As soon as we left the driveway and turned left, in the opposite direction from which I came that first day, there was nothing but open fields some of them covered in wild flowers and dotted with magnolia trees.

“One of your ancestors must’ve loved magnolia trees. They seem to be in abundance around here.” He almost ran off the road and I sat up straight looking back at the road behind us to see what had caused him to swerve so violently.


“There was someone once.” He stared straight ahead and I looked back at the baby to make sure she hadn’t been disturbed. She was too busy playing with her toes.

I soon got lost in the passing scenery and the feel of my hand in his once he reached for it. It felt like we were driving for hours when he pulled down a dirt track and slowed to a crawl.

There was a burnt out shell of an old abandoned home up ahead and as I watched, a bird flew over, crying out loud.

I felt a chill run down my spine as my eyes focused on the remains of the small house and a feeling like smoke filling my lungs gripped me.

“Breathe!” I looked into his eyes as the world came back into focus.

“What… what happened?” He’d stopped the Rover and was turned towards me his hands rubbing mine soothingly.

The baby had started wailing in the background and that bird, a raven, was now perched on one of the only standing posts of the home, staring at us.

“You were having a panic attack.” I squinted at him like he was speaking a foreign language. I’ve never had one of those before. No, that’s not quite true. I had one after the accident but…

“Oh, sorry, let me get her.” I started to climb out but he stopped me with a hand on my shoulder. “I’ll get her.” He climbed out and went around to lift the baby out before helping me down.

“What is this place?” I looked around, ignoring the bird that seemed to be listening to us. As soon as my feet touched the ground I’d felt it. That feeling like I’d been here before.

I wanted to ask him. To share some of the craziness that had been going on inside my head. But how do you start that conversation?

I hadn’t been able to talk to my mom and best friend about it, furthermore someone I barely knew. He’d probably think I was nuts.

“I used to spend a lot of time here. This was the home of my family’s caretaker and his family. It’s been that way since the first McCormick settled here.”

There was a wistfulness in his voice, a sadness almost. He pulled me in until my head rested on his shoulder and the bird started up its cry again before flying off.

The place had a feel of both restfulness and angst about it. Almost as if something was festering beneath the surface. And yet I felt serene as we stood there taking it in.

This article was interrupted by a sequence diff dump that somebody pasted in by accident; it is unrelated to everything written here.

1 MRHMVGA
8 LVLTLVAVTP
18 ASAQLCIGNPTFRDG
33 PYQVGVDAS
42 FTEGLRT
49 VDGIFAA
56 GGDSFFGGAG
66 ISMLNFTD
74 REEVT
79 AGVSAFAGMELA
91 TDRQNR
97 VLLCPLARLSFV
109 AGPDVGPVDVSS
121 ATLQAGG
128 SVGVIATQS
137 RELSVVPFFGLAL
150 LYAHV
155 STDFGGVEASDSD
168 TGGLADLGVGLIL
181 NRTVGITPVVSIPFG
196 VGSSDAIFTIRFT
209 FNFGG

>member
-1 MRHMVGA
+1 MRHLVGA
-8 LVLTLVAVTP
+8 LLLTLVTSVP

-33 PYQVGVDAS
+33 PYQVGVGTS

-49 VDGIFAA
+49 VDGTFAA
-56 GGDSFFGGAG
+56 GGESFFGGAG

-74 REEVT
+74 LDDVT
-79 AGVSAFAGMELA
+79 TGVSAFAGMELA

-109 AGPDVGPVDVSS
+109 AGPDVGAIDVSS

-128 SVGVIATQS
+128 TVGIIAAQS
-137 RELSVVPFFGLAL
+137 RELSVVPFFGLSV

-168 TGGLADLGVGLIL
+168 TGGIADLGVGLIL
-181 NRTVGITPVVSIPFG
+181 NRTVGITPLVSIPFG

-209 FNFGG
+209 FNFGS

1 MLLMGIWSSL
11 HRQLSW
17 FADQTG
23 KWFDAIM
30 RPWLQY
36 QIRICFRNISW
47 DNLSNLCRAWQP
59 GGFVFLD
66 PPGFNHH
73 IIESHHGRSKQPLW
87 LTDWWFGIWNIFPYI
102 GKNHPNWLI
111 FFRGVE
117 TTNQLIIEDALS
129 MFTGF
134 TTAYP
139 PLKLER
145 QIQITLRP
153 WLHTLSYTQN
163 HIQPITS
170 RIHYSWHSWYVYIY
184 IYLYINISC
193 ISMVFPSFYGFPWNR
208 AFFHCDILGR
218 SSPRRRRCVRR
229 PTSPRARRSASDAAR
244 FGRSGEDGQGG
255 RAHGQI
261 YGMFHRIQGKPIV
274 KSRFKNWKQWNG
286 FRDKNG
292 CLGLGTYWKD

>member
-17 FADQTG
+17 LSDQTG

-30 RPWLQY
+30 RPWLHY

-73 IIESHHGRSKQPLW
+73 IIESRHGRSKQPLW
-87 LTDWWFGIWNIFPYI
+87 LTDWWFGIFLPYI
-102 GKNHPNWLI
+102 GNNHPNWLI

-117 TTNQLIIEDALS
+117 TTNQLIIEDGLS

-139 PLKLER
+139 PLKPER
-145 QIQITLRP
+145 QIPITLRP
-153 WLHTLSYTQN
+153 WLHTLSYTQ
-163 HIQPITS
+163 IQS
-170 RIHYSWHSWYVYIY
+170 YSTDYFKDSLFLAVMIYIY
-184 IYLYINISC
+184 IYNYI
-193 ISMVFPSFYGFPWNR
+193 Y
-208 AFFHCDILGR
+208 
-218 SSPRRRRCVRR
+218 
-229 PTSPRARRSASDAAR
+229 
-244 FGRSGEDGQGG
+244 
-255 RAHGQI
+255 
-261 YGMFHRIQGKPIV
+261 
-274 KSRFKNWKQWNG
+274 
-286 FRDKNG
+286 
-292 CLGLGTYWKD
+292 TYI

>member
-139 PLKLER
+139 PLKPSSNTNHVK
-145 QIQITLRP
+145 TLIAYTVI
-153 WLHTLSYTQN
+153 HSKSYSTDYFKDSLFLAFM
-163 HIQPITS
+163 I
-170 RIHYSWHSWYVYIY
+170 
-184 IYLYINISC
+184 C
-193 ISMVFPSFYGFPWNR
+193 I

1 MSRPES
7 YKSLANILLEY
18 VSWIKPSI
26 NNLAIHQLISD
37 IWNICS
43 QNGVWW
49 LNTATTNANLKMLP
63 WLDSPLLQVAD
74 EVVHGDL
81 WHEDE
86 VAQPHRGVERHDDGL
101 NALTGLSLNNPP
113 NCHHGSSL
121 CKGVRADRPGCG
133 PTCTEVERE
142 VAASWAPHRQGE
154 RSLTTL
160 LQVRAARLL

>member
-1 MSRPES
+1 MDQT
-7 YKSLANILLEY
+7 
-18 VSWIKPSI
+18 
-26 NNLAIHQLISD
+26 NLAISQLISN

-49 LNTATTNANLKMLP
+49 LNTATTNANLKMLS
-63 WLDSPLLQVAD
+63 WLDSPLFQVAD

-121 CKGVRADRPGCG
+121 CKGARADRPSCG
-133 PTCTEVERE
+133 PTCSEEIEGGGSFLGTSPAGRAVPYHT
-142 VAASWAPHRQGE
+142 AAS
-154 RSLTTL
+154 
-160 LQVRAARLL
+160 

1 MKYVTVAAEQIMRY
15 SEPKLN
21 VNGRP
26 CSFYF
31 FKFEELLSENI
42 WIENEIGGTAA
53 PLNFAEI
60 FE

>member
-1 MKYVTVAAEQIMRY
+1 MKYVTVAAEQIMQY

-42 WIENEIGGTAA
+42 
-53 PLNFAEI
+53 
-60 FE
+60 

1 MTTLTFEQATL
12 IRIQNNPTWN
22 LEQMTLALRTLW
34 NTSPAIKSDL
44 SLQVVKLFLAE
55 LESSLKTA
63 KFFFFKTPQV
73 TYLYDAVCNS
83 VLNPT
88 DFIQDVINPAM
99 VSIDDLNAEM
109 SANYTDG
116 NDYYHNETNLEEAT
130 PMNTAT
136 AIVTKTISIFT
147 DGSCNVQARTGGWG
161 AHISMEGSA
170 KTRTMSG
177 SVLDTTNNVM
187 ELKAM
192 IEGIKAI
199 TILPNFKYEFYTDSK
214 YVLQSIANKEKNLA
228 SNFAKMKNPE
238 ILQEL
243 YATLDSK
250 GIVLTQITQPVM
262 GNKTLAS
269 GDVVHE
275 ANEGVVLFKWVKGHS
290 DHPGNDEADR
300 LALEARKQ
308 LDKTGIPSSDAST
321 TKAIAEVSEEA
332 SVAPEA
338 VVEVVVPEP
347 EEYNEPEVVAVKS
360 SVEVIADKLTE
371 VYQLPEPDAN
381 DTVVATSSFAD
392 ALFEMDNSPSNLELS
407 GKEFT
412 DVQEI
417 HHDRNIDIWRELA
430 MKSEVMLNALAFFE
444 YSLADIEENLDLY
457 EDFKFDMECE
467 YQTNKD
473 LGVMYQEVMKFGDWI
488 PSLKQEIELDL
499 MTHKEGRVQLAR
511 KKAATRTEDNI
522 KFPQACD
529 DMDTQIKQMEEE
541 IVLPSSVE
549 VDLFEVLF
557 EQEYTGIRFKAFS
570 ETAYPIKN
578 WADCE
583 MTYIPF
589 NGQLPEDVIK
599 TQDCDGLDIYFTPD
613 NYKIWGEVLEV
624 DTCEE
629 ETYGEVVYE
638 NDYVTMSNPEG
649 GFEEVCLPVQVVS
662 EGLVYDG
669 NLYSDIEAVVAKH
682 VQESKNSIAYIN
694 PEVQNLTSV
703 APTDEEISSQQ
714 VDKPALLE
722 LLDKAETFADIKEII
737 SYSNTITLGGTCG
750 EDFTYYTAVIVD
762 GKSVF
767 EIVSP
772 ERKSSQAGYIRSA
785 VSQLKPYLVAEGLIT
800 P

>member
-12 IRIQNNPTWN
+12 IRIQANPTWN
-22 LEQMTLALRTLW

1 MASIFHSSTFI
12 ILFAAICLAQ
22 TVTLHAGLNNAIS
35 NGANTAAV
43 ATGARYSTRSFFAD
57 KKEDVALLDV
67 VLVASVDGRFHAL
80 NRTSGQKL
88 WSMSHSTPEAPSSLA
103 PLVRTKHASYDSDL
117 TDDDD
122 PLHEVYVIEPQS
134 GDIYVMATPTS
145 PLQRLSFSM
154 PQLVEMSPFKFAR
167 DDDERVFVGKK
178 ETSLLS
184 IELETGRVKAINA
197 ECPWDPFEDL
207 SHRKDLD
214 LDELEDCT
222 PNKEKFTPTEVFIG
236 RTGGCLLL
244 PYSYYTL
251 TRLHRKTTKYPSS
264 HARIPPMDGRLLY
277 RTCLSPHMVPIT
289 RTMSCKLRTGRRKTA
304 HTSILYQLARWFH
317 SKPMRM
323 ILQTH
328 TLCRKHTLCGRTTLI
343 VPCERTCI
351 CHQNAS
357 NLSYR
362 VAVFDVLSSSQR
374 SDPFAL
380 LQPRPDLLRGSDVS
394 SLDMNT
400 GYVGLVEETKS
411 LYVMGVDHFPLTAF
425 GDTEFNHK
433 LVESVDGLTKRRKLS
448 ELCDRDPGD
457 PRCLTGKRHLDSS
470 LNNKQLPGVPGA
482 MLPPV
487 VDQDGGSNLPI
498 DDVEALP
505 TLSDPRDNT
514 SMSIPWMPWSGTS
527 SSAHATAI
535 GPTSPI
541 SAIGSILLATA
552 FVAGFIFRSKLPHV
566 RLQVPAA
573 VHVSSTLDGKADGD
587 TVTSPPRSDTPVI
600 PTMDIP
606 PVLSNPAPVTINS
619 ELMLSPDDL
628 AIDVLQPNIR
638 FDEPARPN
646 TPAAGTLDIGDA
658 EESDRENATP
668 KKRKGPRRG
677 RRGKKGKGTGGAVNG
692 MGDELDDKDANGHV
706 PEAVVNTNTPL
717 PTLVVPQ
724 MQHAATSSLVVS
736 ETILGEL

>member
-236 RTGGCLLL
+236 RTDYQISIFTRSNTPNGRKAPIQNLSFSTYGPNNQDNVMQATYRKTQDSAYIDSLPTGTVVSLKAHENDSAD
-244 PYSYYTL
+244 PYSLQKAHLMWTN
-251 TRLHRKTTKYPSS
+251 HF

I followed along as he walked towards the ruins and around it. There were more wild flowers and another magnolia tree, both seemingly untouched by time.

He walked to the tree, my hand still held in his. There were some markings carved into the trunk, a bit faded with time. But it was still easy to make out a heart with initials carved in the center.

I squinted to see and could barely make out the C above and the N below. In that moment I didn’t make any connection between the two of us, but something about the markings made me feel…something.

I stared at it for a long time as my mind went back to the earlier vision of the kiss beneath the magnolia tree. Again tears filled my eyes and a feeling of such deep melancholy assailed me I almost stumbled.

He dropped my hand and put his arm around me pulling me in even closer. “Why does it feel so sad here?” I whispered the words as if afraid to disturb the quiet.

Once again he didn’t answer with words, but the kiss he placed on my temple was just as comforting.

We walked around some more and that feeling soon lifted the deeper we went into the surrounding field. I could tell that this was once a happy place, the feeling still lingered.

“We should head back. I think she needs a change.”

“Forgive me, I didn’t even think to pack any nappies for her. And you’ve been carrying her all morning…”

I reached for the baby but he took my hand instead. “It’s your day off, I can carry her.”

“It doesn’t matter that it’s my day off. Pass the baby, baby hog.”

He gave me a startled look before breaking into laughter and passing the drooling baby over. It’s true it was my day off. But I’d discussed staying here unless I needed to run into town for something when I went for the interview.

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